Q: Why prune trees in summer?
A: To control growth, as well as to maintain size and shape. Pruning while the sap is not flowing heavily in maple, birch and elm means that cuts will heal without draining the tree of its vital sap.
A: Maples, including Japanese maples; Birch, Elm, Pine, Spruce and Fir.
Q: Why do people have their trees pruned?
A: Often, homeowners have trees pruned when they are growing up against the house. Keeping branches off the sides of the house, away from gutters, windows and rooflines helps eliminate pathways used by insects and rodents.
Trees are also pruned to maintain a smaller size, especially when two or more trees are growing closely together.
Up-pruning low hanging branches is an fast and easy way to allow more light into your yard or through windows. Big conifers with a dense canopy of branches can be whorl pruned to allow more light through the branches. Whorl pruning is the practice of selectively removing one quarter of the branches that are grouped together in a whorl around one point of the trunk.
Q: My Japanese maple is getting too big, what can I do?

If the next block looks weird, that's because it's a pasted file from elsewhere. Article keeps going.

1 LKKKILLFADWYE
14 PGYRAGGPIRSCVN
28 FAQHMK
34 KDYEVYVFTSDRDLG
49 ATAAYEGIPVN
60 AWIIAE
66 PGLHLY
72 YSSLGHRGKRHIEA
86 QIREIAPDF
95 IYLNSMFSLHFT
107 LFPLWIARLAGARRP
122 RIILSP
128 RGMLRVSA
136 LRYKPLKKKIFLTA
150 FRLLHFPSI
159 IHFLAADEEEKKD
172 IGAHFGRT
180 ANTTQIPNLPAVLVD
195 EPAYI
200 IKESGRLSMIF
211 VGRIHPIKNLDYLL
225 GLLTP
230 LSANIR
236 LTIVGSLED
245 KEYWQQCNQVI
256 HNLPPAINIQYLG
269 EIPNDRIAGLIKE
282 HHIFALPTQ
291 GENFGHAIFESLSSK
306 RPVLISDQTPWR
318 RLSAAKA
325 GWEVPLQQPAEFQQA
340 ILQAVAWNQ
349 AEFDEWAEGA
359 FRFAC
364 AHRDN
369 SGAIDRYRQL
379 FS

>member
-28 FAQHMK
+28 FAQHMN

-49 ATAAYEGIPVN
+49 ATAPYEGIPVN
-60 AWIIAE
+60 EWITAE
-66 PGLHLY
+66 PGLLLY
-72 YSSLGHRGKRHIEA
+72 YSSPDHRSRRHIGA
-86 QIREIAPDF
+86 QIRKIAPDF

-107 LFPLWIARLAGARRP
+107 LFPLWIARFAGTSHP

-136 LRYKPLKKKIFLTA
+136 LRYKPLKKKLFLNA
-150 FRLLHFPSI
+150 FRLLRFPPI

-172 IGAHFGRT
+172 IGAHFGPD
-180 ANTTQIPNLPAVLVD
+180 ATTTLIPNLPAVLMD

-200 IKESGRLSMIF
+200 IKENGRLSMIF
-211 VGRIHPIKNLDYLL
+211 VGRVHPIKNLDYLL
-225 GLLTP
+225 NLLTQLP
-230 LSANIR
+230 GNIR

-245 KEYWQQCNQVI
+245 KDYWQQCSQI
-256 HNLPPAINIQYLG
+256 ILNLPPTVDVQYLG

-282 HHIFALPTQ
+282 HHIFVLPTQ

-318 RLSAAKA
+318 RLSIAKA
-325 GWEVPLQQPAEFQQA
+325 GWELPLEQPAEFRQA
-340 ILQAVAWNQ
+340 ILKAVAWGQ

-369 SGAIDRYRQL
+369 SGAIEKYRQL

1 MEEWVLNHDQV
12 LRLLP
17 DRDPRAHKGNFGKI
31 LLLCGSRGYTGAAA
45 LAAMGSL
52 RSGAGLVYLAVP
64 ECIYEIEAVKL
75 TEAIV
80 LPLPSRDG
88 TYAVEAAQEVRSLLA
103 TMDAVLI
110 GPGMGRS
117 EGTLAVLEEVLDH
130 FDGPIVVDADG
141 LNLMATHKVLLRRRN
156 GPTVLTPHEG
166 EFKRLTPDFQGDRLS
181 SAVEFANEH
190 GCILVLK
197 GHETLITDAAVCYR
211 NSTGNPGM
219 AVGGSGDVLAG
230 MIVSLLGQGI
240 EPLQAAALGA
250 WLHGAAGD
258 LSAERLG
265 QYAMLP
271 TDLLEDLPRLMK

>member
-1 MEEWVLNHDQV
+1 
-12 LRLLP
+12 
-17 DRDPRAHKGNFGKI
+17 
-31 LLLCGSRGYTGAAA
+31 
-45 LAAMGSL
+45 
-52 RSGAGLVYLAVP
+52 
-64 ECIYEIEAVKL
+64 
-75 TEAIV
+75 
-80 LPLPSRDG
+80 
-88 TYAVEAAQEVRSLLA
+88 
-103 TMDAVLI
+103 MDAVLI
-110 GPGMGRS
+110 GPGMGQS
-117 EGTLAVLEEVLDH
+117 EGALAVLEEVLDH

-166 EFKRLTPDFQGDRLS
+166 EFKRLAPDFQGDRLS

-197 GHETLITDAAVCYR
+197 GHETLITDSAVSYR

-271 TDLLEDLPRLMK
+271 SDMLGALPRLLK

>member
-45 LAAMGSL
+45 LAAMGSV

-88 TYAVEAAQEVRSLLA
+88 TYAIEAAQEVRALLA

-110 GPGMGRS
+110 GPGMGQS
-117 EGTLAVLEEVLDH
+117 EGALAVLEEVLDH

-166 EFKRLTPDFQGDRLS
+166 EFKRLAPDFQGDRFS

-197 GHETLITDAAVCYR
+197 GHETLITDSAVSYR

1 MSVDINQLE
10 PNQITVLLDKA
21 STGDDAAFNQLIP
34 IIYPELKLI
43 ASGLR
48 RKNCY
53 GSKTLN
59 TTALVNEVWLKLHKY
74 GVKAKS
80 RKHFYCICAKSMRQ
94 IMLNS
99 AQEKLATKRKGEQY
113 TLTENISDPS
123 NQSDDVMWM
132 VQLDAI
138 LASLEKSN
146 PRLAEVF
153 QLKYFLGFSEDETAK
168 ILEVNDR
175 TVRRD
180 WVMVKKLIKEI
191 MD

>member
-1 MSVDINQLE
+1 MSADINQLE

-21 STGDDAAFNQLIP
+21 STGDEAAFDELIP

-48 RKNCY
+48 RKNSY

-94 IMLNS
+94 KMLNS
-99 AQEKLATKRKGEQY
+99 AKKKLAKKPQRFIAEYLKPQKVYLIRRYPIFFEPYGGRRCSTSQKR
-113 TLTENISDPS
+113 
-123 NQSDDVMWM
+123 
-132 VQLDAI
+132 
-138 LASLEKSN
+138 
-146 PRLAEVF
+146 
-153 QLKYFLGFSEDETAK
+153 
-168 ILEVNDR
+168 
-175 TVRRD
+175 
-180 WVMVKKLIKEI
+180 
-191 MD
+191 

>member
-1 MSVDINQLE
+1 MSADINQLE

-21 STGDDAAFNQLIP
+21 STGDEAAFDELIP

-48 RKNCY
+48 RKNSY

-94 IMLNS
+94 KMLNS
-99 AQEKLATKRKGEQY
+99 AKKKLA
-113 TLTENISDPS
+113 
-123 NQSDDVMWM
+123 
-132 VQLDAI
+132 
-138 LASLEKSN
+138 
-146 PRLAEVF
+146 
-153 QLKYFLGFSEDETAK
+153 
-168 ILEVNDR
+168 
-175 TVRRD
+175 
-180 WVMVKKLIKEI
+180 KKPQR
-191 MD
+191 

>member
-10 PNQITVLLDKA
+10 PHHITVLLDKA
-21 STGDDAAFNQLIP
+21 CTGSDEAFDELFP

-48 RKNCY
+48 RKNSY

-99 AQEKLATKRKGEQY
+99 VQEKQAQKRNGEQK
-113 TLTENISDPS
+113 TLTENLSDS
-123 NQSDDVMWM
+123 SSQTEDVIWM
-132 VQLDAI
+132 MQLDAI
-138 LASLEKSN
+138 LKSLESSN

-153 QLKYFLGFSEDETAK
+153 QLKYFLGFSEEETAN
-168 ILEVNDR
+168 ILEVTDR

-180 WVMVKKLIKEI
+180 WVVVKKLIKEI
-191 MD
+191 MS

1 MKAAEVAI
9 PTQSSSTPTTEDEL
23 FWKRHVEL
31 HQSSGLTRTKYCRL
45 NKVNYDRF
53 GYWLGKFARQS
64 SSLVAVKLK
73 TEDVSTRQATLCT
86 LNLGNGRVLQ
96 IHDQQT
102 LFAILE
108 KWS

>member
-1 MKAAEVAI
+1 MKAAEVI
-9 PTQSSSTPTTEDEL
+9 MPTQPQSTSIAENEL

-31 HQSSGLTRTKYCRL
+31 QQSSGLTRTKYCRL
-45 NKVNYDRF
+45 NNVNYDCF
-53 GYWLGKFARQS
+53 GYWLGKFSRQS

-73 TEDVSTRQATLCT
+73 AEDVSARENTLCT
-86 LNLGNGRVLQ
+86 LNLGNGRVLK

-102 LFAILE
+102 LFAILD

A: Pruning Japanese maples requires some specialized skill. The best approach is to first remove any dead, diseased or damaged branches. Trained masters have been known to meditate on the form of the tree, aiming to send branches in a certain direction in order to create the beautiful arching and curving branch structures you may have seen in a Japanese garden. Japanese maples can be pruned to control size, though much patience is needed. Each branch assembly is pruned individually and new growth is carefully pruned to control direction and size. Once this is done, the tree is best left alone. It is most important to only prune Japanese maples in June. As they are prone to verticillium wilt, June is the ideal time for pruning because the tree’s sap has slowed down its flow. Pruning any other time of the year, while sap flow is heavy, increases the chances of having verticillium wilt infect the plant.